In accordance with a further aspect of the invention, the objects are also achieved by providing a method for preparing a potassium fluoroaluminate useful as a flux having a low melting point for soldering aluminum, the method comprising reacting Al(OH)3, HF and KOH in aqueous medium in a molar ratio of Al:F:K=1:5±0.2:2±0.1, and recovering precipitated potassium fluoroaluminate having a melting point of 546 to 550° C., as measured by differential scanning calorimetry after drying under vacuum at 80° C.
The method according to the invention for the preparation of a potassium fluoroaluminate usable as a flux having a low melting point for soldering aluminum is characterized in that Al(OH)3, HF and KOH are reacted in aqueous medium in a molar ratio of Al:F:K=1:5±0.2:2±0.1, and a precipitated low-melting potassium fluoroaluminate is recovered having a melting point of 546 to 550° C. as measured by differential scanning calorimetry after drying under vacuum at 80° C.
Preferably the reactants are used in a molar ratio of Al:F:K=1:5±0.1:2±0.05.
The hydrogen fluoride is advantageously introduced into the reaction in the form of a hydrofluoric acid, in which case the concentration of HF should advantageously be within the range from 20 to 70% by weight. The KOH may then advantageously be introduced into the reaction in solid form or as lye in a concentration of 20 to 60% by weight KOH. The aluminum hydroxide (aluminum oxide hydrate) is advantageously used as a solid.
Advantageously, the reaction is carried out in such a way that an aqueous hydrogen fluoride solution is used as recipient, aluminum hydroxide is added, and then potassium hydroxide is added.
The crystalline product produced by the reaction is separated from the supernatant reaction solution, for example, by filtering. It can then be dried. To this end, it may be dried, for example, in a vacuum, advantageously at a temperature below 100° C., for example at 80° C.
The product obtained in this manner has a melting point in the range from 546 to 550° C. according to DSC. The potassium fluoroaluminate obtained according to the method of the invention with this melting point of 546 to 550° C., preferably 547 to 549° C., determined according to DSC, is likewise a subject of the invention. It can be used extremely well as a flux for soldering aluminum and aluminum alloys, in which case the low melting point is advantageous. In use, it can be applied to the metal parts to be soldered in known manner, for example, by sprinkling the parts with the flux composition.
The flux may also be applied to the metal components to be connected (i.e. soldered) in the form of an aqueous suspension or paste. The solids content of such a suspension or paste is advantageously between 3 and 70% by weight. The remainder to make up to 100% by weight comprises water and/or an organic liquid such as an alcohol. If desired, the flux or the aqueous preparation may contain conventional auxiliaries, for example binders.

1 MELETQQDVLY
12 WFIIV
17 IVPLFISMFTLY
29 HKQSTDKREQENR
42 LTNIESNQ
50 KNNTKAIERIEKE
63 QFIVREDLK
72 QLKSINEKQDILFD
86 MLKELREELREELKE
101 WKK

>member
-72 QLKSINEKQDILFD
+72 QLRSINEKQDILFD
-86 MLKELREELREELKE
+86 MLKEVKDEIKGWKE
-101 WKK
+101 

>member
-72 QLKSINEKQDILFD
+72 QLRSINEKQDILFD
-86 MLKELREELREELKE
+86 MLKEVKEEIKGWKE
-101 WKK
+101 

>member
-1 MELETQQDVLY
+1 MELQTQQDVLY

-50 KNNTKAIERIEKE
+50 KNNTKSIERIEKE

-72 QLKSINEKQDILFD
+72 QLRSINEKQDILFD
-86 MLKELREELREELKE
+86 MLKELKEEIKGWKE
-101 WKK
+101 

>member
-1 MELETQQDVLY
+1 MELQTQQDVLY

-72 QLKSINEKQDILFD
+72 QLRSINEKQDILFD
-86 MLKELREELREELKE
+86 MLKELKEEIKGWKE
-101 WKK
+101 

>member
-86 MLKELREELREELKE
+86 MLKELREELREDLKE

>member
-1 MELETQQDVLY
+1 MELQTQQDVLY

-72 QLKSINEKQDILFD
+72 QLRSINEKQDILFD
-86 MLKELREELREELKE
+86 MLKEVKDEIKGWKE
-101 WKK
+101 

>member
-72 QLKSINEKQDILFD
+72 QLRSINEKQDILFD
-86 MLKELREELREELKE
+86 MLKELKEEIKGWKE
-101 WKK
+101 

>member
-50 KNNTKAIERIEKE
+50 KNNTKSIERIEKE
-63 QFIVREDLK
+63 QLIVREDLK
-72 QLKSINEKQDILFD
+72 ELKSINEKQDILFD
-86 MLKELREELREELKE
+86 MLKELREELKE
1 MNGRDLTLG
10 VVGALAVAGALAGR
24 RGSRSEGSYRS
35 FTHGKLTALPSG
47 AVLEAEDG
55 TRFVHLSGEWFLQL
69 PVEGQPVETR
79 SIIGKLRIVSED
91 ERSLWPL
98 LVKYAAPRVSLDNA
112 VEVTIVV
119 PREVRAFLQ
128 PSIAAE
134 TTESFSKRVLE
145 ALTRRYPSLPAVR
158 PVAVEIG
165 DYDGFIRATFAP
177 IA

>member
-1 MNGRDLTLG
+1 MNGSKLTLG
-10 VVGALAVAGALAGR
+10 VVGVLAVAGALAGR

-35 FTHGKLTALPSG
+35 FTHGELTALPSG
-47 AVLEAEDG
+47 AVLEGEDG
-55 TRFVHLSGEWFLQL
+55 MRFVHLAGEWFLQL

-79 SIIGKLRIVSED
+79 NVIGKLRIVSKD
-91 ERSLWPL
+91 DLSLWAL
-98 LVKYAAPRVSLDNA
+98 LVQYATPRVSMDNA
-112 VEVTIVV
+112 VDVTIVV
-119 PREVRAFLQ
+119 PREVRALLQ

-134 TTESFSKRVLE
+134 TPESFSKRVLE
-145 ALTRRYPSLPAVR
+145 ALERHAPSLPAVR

The flux may also, in accordance with the teaching of published PCT Patent Application No. WO 92/12821 (=U.S. Pat. Nos. 5,100,048 and 5,190,596), contain a metal admixed thereto which forms a solderable eutectic with one or both metal surfaces which are to be soldered. One example of such a metal is silicon, which preferably is used in as finely powdered form as possible.
The flux may also comprise metals such as iron, manganese, nickel, zinc and/or others, which modify the surface properties of the soldered parts.
The flux according to the invention is distinguished by its low melting point, and it is therefore especially advantageous for use in soldering aluminum or aluminum alloys.
The following examples are intended to illustrate the invention in further detail, without restricting its scope.
Preparation of the Flux
One (1) mole of aluminum hydroxide was introduced into an aqueous hydrogen fluoride solution which contained 5 moles of HF in a concentration of 50% by weight, and was subsequently reacted at 70° C. with 2 moles of KOH. The resulting crystalline product was filtered out and dried under vacuum at 80° C. The melting point of the product determined according to differential scanning calorimetry (DSC) recording was 548° C.
Use of the Flux for Soldering
An aluminum angle-iron and an aluminum plate were dipped into an aqueous solution containing 60% by weight of the flux prepared according to Example 1 and dried. The aluminum angle-iron was laid on the aluminum plate and a solder metal was added. Then the components were heated to 570° C. in a soldering furnace and were soldered together, forming a perfectly satisfactory soldered joint.
The foregoing description and examples have been set forth merely to illustrate the invention and are not intended to be limiting. Since modifications of the disclosed embodiments incorporating the spirit and substance of the invention may occur to persons skilled in the art, the invention should be construed to include everything within the scope of the appended claims and equivalents thereof.